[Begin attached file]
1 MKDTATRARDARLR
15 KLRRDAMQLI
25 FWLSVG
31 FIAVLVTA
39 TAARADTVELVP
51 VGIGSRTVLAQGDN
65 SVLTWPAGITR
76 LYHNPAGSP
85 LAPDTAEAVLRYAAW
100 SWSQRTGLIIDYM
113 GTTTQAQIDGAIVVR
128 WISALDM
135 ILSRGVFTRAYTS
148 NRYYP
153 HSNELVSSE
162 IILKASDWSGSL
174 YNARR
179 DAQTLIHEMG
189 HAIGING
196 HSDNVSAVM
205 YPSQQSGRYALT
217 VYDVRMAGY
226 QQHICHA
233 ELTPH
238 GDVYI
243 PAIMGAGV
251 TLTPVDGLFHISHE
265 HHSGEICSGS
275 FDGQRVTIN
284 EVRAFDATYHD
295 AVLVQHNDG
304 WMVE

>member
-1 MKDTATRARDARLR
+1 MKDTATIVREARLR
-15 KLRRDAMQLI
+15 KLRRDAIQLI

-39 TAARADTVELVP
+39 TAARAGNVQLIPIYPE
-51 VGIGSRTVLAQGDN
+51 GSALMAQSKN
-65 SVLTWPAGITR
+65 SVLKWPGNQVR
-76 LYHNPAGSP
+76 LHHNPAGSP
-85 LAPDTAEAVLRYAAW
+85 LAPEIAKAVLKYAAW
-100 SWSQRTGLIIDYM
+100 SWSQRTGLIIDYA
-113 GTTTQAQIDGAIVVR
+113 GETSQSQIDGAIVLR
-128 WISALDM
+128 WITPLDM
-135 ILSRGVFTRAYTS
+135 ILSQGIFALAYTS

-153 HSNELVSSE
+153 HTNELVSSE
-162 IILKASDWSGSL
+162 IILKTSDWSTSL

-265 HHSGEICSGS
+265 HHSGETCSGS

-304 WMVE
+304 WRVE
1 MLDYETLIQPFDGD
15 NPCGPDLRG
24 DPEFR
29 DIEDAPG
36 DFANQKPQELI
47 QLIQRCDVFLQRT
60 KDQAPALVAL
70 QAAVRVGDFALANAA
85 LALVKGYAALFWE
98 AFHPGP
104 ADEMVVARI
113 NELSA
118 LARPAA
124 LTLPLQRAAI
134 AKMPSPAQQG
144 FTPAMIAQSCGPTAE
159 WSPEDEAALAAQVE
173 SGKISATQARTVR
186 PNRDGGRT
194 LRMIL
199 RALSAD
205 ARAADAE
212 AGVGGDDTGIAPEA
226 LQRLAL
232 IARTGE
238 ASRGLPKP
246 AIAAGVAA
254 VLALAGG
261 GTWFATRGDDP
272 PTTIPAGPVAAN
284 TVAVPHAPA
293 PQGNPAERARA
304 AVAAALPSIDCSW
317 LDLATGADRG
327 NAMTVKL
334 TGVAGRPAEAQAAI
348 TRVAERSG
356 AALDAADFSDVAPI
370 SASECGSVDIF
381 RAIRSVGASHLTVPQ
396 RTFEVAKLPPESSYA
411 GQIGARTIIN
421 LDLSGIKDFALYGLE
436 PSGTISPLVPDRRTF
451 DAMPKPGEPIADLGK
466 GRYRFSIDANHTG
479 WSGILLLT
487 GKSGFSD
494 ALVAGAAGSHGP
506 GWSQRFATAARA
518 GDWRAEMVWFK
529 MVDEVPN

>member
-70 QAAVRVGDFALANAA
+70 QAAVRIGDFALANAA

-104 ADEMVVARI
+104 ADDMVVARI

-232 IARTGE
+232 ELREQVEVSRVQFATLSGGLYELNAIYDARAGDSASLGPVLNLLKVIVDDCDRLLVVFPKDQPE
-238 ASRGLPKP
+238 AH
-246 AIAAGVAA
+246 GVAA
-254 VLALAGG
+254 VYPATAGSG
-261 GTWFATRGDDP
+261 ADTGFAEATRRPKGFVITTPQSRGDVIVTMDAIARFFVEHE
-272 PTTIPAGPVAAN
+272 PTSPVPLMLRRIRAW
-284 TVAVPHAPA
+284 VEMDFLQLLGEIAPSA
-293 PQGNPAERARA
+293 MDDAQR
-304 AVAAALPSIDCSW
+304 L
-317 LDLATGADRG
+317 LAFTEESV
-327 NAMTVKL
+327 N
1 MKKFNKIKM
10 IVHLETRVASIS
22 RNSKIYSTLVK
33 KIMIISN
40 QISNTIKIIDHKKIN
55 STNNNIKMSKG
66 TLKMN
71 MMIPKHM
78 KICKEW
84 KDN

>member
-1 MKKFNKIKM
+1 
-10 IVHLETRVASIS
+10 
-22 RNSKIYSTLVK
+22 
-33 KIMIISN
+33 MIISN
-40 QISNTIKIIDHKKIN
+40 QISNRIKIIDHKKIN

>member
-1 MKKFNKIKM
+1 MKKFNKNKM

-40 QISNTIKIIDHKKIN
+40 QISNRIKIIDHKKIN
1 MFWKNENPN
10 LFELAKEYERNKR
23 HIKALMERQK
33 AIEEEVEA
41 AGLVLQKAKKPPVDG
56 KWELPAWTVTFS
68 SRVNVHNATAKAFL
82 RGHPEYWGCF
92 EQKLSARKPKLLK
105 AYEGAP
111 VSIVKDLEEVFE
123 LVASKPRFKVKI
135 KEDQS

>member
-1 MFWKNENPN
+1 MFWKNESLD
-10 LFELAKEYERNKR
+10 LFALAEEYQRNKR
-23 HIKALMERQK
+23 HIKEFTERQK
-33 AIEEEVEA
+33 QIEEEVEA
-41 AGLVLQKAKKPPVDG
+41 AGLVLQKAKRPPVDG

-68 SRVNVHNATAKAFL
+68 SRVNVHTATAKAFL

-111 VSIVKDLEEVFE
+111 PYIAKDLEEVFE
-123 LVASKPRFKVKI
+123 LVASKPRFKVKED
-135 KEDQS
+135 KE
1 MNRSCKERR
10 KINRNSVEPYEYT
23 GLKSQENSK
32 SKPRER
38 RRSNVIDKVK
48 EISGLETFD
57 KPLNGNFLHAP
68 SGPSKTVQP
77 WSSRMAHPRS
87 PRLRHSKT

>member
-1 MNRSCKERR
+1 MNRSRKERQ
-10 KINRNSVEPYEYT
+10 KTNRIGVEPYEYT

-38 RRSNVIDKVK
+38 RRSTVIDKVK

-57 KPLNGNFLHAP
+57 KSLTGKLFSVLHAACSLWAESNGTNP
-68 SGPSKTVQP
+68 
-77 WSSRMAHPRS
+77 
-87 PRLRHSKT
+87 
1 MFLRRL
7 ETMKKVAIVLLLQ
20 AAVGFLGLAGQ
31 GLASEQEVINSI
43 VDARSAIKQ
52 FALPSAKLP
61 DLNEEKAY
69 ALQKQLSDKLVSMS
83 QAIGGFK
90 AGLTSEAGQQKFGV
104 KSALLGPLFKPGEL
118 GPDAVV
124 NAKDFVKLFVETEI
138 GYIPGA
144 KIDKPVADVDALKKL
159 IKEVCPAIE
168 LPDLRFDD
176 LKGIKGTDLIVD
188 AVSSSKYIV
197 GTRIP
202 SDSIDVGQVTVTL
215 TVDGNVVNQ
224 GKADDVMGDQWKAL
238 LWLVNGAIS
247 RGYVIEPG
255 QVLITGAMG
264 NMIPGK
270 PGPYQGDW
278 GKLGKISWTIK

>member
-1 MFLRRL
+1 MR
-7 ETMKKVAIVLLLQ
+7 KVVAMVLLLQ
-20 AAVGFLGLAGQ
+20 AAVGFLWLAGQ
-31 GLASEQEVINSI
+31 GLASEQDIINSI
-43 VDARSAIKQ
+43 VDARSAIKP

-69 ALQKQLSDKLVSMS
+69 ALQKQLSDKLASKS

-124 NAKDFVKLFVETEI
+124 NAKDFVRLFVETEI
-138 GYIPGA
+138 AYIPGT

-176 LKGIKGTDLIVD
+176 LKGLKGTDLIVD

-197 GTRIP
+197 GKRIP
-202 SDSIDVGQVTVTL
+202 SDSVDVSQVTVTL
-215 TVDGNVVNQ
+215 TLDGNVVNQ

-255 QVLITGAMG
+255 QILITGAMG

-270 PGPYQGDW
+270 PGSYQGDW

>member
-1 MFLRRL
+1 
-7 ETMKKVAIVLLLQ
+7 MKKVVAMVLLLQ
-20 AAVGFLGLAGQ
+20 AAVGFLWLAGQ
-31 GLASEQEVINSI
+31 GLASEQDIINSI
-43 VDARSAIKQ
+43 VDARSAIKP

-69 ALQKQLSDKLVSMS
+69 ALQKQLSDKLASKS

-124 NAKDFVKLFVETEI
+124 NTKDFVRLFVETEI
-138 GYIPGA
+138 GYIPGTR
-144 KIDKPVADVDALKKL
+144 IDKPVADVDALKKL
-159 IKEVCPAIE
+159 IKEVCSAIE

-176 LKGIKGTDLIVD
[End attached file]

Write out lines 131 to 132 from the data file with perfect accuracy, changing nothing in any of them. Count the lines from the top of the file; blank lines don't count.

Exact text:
-272 PTTIPAGPVAAN
+272 PTSPVPLMLRRIRAW